Malabi–the creamy, milk-based pudding perfumed with rose water–is one of the most popular desserts across the Middle East. In Israel, the sweet treat has become a beloved and ubiquitously available street food and is increasingly offered in upscale restaurants.
Rose water, which is made by steeping and distilling fresh rose petals in water, is featured in many Sephardic and Mizrahi desserts–just one example of the great influence Arabic cuisine and ingredients have had in shaping these diets. It can be purchased at most Middle Eastern and specialty food stores, and increasingly at many supermarkets.
The traditional recipe relies on rice flour (made from rice crushed with a mortar and pestle) to thicken the milk. Today, however, many cooks substitute cornstarch, which yields a silky texture without any trace of graininess. Doused in sweet raspberry syrup, or topped with chopped pistachios, malabi makes the perfect ending to a Mediterranean-inspired meal.
Chopped pistachios for garnish
1/3 cup sugar
1/2 teaspoon vanilla extract
4 cups milk
1/2 cup cornstarch
1 Tablespoon rose water
Raspberry syrup (optional)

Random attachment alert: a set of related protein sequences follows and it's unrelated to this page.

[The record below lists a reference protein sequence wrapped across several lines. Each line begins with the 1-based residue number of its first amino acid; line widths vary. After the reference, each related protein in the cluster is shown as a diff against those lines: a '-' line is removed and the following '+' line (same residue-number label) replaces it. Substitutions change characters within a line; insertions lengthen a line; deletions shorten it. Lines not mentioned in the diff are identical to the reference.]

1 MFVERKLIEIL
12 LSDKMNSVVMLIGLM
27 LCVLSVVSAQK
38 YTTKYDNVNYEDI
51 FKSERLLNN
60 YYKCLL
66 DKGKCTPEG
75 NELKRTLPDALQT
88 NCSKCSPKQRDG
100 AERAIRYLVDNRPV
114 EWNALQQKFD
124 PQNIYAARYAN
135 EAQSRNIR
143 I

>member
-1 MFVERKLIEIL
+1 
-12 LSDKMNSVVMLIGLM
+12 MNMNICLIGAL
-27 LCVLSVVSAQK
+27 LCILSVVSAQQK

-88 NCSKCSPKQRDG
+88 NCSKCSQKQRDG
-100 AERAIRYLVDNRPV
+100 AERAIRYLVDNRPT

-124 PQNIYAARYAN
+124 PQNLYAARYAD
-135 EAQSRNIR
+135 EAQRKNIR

In a medium bowl, mix one cup of milk with the cornstarch, rose water, and vanilla until the cornstarch dissolves; set aside. Bring remaining milk and sugar to a simmer in a saucepan over medium heat, stirring constantly. Lower the heat, pour in the dissolved cornstarch mixture and cook 8-10 minutes, stirring constantly, until the mixture begins to thicken.
Remove from the stove and pour into serving dishes. Cover with plastic wrap and allow to cool to room temperature; then refrigerate for at least 4 hours. Serve topped with the chopped pistachios and raspberry syrup, if desired.
Pronounced: meez-RAH-khee, Origin: Hebrew for Eastern, used to describe Jews of Middle Eastern descent, such as Jews from Iraq and Syria.
Pronounced: seh-FAR-dik, Origin: Hebrew, describing Jews descending from the Jews of Spain.
Pronounced: shah-voo-OTE (oo as in boot), also shah-VOO-us, Origin: Hebrew, the holiday celebrating the giving of the Torah at Mount Sinai, falls in the Hebrew month Sivan, which usually coincides with May or June.